The wide range of use of the platinum resistance thermometer, roughly 10 to 1000K, is by no means enough to satisfy all demands for temperature standards. Ten years ago thermometers modelled on the capsule-type platinum thermometer but using an alloy of rhodium with 0.5 per cent iron
were developed at the National Physical Laboratory specifically to provide standards for lower temperatures, and these are now widely used down to 0.5 K. In a recent joint experiment between the U.S. National Bureau of Standards and N.P.L., rhodium-iron has been used down to 0.01 K by coupling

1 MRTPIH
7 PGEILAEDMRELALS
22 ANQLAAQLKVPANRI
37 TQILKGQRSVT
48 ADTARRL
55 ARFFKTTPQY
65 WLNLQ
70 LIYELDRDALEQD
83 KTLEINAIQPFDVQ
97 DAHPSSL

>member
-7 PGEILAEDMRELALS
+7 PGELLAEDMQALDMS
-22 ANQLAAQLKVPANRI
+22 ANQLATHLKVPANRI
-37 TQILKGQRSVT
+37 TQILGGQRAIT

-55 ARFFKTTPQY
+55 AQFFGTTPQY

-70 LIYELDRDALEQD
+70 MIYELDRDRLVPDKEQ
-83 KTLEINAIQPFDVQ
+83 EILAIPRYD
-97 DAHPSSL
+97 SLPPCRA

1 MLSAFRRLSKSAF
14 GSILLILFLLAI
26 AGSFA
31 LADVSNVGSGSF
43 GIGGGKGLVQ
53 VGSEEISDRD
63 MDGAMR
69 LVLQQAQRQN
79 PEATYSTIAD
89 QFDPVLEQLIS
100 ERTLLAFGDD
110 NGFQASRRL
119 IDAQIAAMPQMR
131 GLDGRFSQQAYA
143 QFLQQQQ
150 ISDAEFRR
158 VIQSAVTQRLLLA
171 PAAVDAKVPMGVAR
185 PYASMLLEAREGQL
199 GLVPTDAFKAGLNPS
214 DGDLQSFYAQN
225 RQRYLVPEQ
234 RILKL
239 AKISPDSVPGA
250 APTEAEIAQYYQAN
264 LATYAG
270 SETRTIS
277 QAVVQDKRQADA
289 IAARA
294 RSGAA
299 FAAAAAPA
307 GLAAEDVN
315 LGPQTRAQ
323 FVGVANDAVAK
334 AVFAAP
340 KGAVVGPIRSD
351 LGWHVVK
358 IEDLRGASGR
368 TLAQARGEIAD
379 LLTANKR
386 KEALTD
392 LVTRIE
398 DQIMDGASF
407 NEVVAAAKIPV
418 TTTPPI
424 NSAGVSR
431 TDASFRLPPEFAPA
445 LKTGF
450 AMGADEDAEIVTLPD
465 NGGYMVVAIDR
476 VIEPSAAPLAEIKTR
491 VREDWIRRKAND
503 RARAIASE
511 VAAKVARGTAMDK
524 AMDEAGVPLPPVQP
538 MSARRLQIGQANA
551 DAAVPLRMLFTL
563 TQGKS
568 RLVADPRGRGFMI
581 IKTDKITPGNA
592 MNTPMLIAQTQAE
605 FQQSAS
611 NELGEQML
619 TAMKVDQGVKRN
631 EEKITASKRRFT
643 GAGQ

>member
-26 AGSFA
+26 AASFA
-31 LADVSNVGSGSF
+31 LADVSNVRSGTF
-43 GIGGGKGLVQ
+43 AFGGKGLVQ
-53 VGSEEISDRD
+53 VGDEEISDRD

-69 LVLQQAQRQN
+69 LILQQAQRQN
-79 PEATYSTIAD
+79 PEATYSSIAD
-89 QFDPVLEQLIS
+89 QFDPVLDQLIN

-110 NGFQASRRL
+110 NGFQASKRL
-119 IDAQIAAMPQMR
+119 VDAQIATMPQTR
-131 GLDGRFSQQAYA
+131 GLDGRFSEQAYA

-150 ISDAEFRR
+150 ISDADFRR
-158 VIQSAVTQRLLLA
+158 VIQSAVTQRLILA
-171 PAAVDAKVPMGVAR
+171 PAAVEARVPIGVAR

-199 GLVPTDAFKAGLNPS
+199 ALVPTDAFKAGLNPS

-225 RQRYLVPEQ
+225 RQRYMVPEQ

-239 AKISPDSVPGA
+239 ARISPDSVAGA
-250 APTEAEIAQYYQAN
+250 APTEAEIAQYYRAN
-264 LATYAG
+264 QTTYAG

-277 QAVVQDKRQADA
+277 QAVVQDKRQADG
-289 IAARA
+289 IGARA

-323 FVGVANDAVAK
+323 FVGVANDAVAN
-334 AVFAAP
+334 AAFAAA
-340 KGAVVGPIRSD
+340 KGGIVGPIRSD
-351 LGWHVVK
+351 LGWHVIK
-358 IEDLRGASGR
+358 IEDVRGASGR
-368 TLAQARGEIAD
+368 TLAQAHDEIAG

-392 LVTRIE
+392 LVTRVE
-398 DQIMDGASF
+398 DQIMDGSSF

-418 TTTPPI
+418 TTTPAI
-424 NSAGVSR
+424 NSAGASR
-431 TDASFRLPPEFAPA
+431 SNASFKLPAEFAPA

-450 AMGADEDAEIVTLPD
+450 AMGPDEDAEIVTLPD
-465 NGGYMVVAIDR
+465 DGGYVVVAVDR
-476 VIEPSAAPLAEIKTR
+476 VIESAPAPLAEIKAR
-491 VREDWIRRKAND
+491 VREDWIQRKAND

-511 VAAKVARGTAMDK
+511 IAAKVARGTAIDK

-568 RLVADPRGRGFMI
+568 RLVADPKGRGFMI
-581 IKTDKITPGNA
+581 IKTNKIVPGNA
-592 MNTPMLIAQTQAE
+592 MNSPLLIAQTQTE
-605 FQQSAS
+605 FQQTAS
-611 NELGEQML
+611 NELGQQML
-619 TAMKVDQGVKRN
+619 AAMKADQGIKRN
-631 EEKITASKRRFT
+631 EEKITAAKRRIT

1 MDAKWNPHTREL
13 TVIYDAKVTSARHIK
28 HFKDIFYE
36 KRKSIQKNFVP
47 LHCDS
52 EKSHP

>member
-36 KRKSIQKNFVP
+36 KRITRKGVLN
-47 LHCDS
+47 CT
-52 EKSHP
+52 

a small sample of the alloy to a resistive squid. Such a device is capable of measuring accurately voltages of less than one nanovolt, and also of measuring the noise voltage in the resistor. Since the latter is dependent on the absolute temperature in a way that could be calculated, the device
was able to provide its own calibration.
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